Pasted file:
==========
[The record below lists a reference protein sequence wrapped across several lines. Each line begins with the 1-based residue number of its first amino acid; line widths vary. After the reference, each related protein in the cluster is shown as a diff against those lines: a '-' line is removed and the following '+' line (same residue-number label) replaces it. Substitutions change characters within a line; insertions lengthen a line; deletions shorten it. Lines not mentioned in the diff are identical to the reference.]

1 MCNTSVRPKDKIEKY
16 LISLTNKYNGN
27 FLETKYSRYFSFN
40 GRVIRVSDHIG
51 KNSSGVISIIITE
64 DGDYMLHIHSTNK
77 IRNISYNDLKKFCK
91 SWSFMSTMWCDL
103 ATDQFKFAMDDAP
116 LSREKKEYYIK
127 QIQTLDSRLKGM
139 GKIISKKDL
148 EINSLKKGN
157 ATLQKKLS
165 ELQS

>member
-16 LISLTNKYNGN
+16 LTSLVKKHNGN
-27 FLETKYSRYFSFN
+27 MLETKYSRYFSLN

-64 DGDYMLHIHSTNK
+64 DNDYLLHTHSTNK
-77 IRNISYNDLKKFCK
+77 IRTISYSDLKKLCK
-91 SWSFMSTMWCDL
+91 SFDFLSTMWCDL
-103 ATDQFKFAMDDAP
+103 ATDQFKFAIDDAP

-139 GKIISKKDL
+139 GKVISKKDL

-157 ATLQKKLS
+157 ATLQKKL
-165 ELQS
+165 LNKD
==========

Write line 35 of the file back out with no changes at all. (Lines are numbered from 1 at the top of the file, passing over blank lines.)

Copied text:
+165 LNKD